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ruptible and undefiled, and that fadeth not away.” (1 Peter i. 2. 4.) And well may we exclaim, in the triumphant language of St. Paul, “ O death, where is thy sting? O grave, where is thy victory? The sting of death is sin; and the strength of sin is the law. But thanks be to God, which giveth us the victory, through our Lord Jesus Christ.” (1 Cor. xv. 55–57.)

Let a man reject this Saviour, neglecting or refusing to believe in and obey him, and then he keeps himself beyond the reach of deliverance and rescue.

Let him live and die in sin ; and then the wrath of God, the curse of the violated law, in all its extent, and in its infinite duration, abideth on him. He falls into unfathomable ruin, from which no arm will ever save him.

But now, christian brethren, the door of salvation and happiness stands open. It is open for every man. “ Believe on the Lord Jesus Christ, and thou shalt be saved.” Trust wholly in his merits, and cast yourself entirely upon his grace ; walk, by his strength, in the way which he has himself marked out; and then you are complete in your omnipotent Redeemer. Life, though it be with its trials, afflictions, and sorrows, is yours :-death, with its calmness, its safety, and its triumph, is yours :—and yours, at the last, that undefiled in

heritance, whereof it is testified by the God of truth, “ There shall be no more curse!" Whereunto, by thy power and grace, do thou bring us all, O Lord, our strength, and our Redeemer.

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SERMON III.

MAN'S GUILTY DREAD OF GOD,

AND ITS REMOVAL.

GENESIS iii. 10. And Adam said, I heard thy voice in the garden,

and I was afraid.

When God had ended the creation of the world, he looked down upon the work of his hands, and beheld that “ it was very good.” All was harmony and order: everything was excellent and perfect in its kind; and throughout the whole race of creatures which had life, there were none that were not happy.

In the midst of this world, so full of goodness and of bliss, there was one creature more excellent and more happy than the rest; one monument of the wisdom, power, and goodness of the Creator which surpassed all others, and was the crown and finish of the whole. Man, formed in the very image of his Maker, stood forth as the dele

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gated lord of all around him, and the chosen vessel of God's overflowing love. To this favoured being, the Creator had assigned a body of noble and commanding form; he had breathed into him a rational soul, impressed with pure and upright desires; he had placed him in a paradise stored with whatever could contribute to his enjoyment; and, to complete his gifts, he had granted him the privilege and blessing of friendly intercourse with himself. And thus, by the goodness of the almighty Parent of the universe, the first of our race was created perfect, upright, and happy. He was happy, we may suppose,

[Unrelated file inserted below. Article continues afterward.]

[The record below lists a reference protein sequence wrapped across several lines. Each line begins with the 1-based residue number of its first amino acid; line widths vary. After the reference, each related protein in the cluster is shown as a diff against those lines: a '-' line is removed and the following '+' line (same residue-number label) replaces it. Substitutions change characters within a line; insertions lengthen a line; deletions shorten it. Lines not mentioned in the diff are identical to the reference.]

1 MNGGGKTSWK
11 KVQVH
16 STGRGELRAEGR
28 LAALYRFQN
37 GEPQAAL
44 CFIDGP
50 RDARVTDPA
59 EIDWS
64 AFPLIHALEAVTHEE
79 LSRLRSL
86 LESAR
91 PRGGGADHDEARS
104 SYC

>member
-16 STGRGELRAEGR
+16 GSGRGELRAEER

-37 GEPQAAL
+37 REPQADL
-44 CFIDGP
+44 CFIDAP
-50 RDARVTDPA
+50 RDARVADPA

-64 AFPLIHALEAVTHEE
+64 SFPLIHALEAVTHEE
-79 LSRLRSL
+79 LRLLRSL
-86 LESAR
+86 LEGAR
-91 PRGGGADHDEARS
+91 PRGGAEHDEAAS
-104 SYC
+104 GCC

in consciousness of the excellencies of his nature:he was happy in looking around, and beholding the several creatures, in their different degrees, enjoying a like felicity :--but he was most happy in that the light of God's countenance was lifted up upon him, shedding a bright sunshine on all the other sources of his blessedness. Adam walked in his uprightness before the God who had created him; and, like all other creatures who are faithful in their allegiance and devoted in their service, he welcomed every approach or manifestation of his Lord, and obeyed with supreme delight every indication of his will.

But, at the period to which the words of our text refer, this happiness had been forfeited and lost. Here we discover some direful effects of the first transgression. No sooner had man dared to disobey the law of his Maker, than, instead of delighting in his presence, he began to dread it: and, as in former times the presence of God had heightened every other pleasure, so now the fear of his approach was enough to draw a cloud over all the joys of paradise. Adam no longer walked abroad in the garden, to seek new fellowship with his adored Creator; but he sought the thicket and the shade, if by any means they might shroud him from the wrath of an offended God ! He had grieved his almighty and heavenly Parent; he had forfeited his glorious inheritance; he had merited vengeance, and cursing, and death : and, if such was the judgment to which he had become exposed, and if God was the righteous Judge from whom he might expect it, then how could the guilty creature but feel a dread of his approach? How can we be surprised that, when he heard his voice in the garden, he was indeed afraid? “I heard thy voice, but I could no longer hail it as a token of the presence of my friend; I could no longer expect some new communication of mercy, some fresh disclosure of love, or some further promise of happiness ; — but I thought upon my sin, and I was afraid ; I thought upon thy justice, and I was afraid ; I thought upon

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